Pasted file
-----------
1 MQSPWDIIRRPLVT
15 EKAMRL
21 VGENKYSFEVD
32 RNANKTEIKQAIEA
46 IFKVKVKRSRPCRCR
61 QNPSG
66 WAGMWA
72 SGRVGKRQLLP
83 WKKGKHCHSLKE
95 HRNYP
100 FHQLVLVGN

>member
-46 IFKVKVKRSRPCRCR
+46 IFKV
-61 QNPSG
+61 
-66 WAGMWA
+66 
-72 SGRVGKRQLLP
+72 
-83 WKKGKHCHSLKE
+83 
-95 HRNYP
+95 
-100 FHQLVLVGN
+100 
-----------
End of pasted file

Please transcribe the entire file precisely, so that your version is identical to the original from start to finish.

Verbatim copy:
1 MQSPWDIIRRPLVT
15 EKAMRL
21 VGENKYSFEVD
32 RNANKTEIKQAIEA
46 IFKVKVKRSRPCRCR
61 QNPSG
66 WAGMWA
72 SGRVGKRQLLP
83 WKKGKHCHSLKE
95 HRNYP
100 FHQLVLVGN

>member
-46 IFKVKVKRSRPCRCR
+46 IFKV
-61 QNPSG
+61 
-66 WAGMWA
+66 
-72 SGRVGKRQLLP
+72 
-83 WKKGKHCHSLKE
+83 
-95 HRNYP
+95 
-100 FHQLVLVGN
+100 